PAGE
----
Situational Statistics: This Year’s Center Crop June 16, 2010 Hassan Whiteside is one of the more intriguing players in this draft, and you can see why from his situations statistics.
With a usage of 12.8 possessions per-game that ranks him just above average, Whiteside scored on a very solid 56.8% of his overall touches and turned the ball over at a low 13% rate.
Whiteside received just 27% of his touches in the post, one of the lowest marks on our center rankings. Despite that fact, he scored 61.1% of those touches, good for third on our list. He was fouled on 16.1% of those shots, ranking him second. Whiteside was able to make a nice impact on the block despite his lack of lower body strength, showing a nice hook shot and unique touch for a player his age.
Outside of the post, Whiteside used his length to generate 2.9 possessions per-game from offensive rebounds (3rd). Showing impressive versatility, 26% of Whiteside’s shot were jumpers, the top mark in our sample. Making 40% of those shots and finishing at a highly respective 64.1% clip, Whiteside is one of the most unique talents in this draft. His ability to score from the outside at his height is incredible, he was one of the most impressive shot blockers in the NCAA last season, and shows the potential to score in multiple situations. [Read Full Article] NBA Combine Interviews: Bledsoe, Alabi, Hayward, Sanders, Whiteside May 26, 2010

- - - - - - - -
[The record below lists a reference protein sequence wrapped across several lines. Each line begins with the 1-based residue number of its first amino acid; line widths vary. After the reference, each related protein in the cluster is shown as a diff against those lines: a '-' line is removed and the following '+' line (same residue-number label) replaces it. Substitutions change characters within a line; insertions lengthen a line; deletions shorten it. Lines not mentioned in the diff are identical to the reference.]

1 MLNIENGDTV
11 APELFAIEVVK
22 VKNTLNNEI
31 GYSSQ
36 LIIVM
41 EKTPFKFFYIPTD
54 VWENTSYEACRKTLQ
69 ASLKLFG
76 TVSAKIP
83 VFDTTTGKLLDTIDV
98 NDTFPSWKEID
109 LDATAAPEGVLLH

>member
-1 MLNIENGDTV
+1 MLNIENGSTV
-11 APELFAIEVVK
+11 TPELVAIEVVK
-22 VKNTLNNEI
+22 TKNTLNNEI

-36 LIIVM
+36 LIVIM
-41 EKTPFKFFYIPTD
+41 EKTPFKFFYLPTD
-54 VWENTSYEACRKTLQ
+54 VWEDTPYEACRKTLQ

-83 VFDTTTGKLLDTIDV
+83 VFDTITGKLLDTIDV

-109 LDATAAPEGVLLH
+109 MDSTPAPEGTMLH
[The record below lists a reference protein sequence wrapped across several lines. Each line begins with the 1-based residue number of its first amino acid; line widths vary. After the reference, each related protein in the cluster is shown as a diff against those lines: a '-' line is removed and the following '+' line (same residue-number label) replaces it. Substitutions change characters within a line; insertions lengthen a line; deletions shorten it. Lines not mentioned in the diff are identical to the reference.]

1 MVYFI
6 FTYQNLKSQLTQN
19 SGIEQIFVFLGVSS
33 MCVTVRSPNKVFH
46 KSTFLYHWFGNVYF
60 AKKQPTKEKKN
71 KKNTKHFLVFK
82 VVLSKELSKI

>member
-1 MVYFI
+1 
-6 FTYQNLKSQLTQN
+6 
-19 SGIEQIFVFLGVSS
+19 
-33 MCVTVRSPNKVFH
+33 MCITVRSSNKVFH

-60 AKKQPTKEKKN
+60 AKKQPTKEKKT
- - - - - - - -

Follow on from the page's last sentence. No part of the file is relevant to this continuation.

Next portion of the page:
Analyzing the NBA Combine Measurements May 22, 2010 The freakiest measurements of all belong to Hassan Whiteside. The soon-to-be 21-year-old freshman bafflingly elected to arrive for measurements in flip-flops (a true story), which only gave him an additional inch in shoes (6-10 ½ without shoes, 6-11 ½ with)—as opposed to Cole Aldrich who gained 2 ¼ inches. With that said, he possesses one of the longest wingspans in NBA pre-draft camp history at 7-7. [Read Full Article] NCAA Weekly Performers, 3/17/10 March 17, 2010 Jonathan Givony
Three months after posting our initial impressions of Hassan Whiteside’s freshman season (our first scouting report on him actually came back in 2008), the dust has settled and has allowed us a much clearer picture of his strengths and weaknesses.
Whiteside has emerged about as quickly as a prospect can when looking at where he was this time last year—a raw, rail-thin, anonymous big man coming off the bench in prep school, committed to play for a small Conference USA team in West Virginia. Whiteside faced significant question marks regarding his ability to even get eligible at Marshall from an academic standpoint, and was not receiving very much attention from the recruiting services.